Okajima rebounded in the postseason, compiling a 2.45 ERA, with his first 9 2/3 innings scoreless.
Okajima concedes last year was a challenge. You can't just pop home to Tokyo at will when you start feeling a little homesick or crave your favorite dish. There were days when the reliever wondered if the season ever would end.
"It was hard, honestly," Okajima said. "But now I've experienced all the travel, the 162 games. I think it will be easier now."
Year 2 already has a different feel. Nothing strikes him as quite as odd. The media contingent has shrunk, and he is no longer a curiosity on his own team. He is an integral part of the bullpen, brothers in arms who won a championship together.
"Definitely, you can see the difference," said closer Jonathan Papelbon, who worked a scoreless inning of his own yesterday. "Just to get the monkey off his back of last season being his first, that's huge.
"Okie doesn't need to change anything."
While Matsuzaka and Okajima played prominent roles in Boston's world championship, the key is for them to remain consistent. Other Japanese pitchers have had success in the majors, but many of them have had a short shelf life.
"We did a lot of research on that," Francona said. "If you are really good, you have to sustain it. I don't care where you are from.
"But when you are coming [from Japan], sometimes the training methods are different. Sometimes there can be adverse effects from that. We tend to pay attention here to shoulder strength and flexibility. Their philosophy is to throw more.
"We have to intertwine those philosophies and make it work."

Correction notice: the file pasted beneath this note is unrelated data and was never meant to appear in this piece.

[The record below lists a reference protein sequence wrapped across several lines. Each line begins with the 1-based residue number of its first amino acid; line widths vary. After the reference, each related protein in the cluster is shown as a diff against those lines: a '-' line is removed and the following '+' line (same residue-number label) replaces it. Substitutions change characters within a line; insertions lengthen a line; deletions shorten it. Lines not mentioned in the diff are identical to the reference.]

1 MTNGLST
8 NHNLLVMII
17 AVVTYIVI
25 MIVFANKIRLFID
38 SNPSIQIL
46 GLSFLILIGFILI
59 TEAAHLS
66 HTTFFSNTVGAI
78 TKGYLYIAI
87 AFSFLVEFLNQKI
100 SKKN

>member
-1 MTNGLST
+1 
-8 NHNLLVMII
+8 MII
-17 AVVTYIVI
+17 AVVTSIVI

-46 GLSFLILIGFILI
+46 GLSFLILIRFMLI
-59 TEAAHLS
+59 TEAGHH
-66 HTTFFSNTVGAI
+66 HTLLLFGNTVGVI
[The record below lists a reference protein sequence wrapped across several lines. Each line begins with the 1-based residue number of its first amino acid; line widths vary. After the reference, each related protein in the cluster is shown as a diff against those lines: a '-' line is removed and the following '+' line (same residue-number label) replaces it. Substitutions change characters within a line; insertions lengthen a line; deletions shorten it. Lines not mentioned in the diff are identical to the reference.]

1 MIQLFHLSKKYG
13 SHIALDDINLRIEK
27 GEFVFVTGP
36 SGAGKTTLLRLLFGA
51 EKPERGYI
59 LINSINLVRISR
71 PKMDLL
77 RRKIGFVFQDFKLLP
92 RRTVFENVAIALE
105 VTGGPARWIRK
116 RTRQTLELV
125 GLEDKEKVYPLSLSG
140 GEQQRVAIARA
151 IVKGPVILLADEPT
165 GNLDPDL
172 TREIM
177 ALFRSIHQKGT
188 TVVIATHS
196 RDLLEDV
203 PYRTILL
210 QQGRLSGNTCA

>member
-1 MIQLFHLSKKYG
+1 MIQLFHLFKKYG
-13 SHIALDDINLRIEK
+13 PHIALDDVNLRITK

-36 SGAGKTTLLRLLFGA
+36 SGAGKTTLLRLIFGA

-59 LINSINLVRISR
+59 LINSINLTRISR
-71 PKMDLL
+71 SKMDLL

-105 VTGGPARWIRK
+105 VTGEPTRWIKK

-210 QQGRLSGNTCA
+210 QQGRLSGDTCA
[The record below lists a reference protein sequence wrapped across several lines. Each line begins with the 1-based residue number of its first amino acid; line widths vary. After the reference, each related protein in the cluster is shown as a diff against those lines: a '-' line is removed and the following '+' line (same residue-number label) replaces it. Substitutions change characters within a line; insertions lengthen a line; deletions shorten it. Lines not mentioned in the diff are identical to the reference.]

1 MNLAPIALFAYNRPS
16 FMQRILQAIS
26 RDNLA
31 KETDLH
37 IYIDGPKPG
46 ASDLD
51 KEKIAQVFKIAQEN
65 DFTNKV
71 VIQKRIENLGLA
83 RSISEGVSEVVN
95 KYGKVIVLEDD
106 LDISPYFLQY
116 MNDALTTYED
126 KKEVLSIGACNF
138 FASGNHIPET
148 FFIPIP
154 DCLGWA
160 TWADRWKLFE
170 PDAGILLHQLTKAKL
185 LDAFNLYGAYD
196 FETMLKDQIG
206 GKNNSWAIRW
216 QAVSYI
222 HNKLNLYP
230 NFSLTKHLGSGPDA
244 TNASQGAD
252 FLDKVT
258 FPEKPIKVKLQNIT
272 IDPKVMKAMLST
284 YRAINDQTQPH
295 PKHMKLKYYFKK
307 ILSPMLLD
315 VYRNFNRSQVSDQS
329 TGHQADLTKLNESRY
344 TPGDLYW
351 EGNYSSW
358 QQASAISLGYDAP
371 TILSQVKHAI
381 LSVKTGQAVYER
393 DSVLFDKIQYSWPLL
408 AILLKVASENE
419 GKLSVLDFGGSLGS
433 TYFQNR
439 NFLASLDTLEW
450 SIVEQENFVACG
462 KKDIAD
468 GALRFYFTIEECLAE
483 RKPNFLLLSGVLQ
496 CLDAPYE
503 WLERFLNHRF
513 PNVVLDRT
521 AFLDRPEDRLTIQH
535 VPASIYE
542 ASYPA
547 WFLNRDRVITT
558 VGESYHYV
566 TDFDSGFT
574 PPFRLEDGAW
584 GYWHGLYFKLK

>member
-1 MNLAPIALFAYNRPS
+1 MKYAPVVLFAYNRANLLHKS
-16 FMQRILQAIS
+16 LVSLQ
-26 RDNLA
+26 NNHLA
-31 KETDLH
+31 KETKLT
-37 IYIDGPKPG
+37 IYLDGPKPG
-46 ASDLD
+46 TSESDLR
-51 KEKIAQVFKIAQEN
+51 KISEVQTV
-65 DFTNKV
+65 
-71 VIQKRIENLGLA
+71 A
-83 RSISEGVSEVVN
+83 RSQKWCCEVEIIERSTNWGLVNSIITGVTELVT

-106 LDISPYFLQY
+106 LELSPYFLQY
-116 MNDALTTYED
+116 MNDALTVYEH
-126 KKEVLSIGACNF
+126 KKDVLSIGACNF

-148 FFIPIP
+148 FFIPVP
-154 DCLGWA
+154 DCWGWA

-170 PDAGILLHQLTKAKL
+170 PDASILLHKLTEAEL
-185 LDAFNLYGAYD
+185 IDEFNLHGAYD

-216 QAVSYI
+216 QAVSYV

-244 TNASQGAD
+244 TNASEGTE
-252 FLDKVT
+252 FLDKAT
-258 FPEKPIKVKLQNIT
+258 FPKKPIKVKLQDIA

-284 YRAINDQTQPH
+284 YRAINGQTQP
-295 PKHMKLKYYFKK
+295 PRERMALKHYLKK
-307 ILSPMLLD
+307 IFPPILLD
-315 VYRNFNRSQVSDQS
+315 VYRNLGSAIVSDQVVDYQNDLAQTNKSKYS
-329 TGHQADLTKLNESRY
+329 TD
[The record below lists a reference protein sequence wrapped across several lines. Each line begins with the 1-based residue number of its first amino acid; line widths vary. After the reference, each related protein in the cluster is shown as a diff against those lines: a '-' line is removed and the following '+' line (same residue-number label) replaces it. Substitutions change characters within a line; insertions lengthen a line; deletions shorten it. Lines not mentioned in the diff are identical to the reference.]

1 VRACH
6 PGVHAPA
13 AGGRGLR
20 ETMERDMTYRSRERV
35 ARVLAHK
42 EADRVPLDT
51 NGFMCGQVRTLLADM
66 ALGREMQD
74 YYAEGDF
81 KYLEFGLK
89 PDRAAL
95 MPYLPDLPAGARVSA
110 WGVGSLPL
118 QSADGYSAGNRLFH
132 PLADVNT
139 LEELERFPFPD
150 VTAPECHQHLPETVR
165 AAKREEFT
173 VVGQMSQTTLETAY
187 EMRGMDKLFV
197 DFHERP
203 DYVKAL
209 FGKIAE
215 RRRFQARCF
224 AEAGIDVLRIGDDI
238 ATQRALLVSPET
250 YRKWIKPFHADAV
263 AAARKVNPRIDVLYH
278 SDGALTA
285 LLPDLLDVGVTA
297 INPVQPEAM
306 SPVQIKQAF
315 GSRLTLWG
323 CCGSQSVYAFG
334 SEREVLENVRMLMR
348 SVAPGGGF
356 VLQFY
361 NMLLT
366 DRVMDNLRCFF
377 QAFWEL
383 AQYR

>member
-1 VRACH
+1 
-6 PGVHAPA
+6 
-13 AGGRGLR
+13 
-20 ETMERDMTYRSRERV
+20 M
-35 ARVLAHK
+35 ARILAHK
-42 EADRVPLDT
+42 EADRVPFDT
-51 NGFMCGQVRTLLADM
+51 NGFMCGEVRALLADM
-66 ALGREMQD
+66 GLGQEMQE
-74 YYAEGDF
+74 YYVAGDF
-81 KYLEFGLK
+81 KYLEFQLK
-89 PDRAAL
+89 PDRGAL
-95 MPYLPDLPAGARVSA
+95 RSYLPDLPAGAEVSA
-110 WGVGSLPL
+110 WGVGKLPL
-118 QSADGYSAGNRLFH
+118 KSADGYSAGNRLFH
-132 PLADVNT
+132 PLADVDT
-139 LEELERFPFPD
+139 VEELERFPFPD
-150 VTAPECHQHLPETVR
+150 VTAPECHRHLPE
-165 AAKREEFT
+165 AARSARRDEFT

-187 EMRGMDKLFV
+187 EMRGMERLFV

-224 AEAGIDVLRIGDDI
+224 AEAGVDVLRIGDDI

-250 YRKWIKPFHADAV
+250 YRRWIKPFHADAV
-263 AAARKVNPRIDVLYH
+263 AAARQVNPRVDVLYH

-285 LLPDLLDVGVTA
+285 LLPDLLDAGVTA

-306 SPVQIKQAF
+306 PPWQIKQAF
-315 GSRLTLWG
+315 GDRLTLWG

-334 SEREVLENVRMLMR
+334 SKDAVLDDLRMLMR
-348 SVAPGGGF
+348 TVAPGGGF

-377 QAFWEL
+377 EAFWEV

While Okajima already has expressed a willingness to abandon the workout regimen that made him a star in Japan, that is not what the Sox have in mind. They recognize the value of certain patterns their reliever has developed throughout his career and would prefer he maintain the rituals that are most comfortable. They also have examined which of their own traditional approaches to pitching can be altered to maximize Okajima's ability and health.
"We want Okie to throw a lot of innings," Francona said. "We're going to try not to burn those innings in the bullpen by having him get up, then sit him down, then have him get up again. That means sometimes he might have to go in when he's not ready to pitch."
While Okajima said he experienced fatigue last season, he said he would not have changed anything about how his year unfolded. Old habits die hard. Japanese pitchers are trained to be workhorses, and that component of his game is alive and well.
"I want to give this team everything I've got," he said. "I've got to do whatever I can to help the team win. I always want the ball."
Year 2 should not be much different than Year 1. Okajima is the setup man and Papelbon is the closer. Last year, they were near untouchable in spurts.
The Red Sox have a club option for 2009 on Okajima for $1.7 million. Gee. Wonder what they'll decide.
That, in any culture, is what we call a lock.
Jackie MacMullan is a Globe columnist. She can be reached at email@example.com.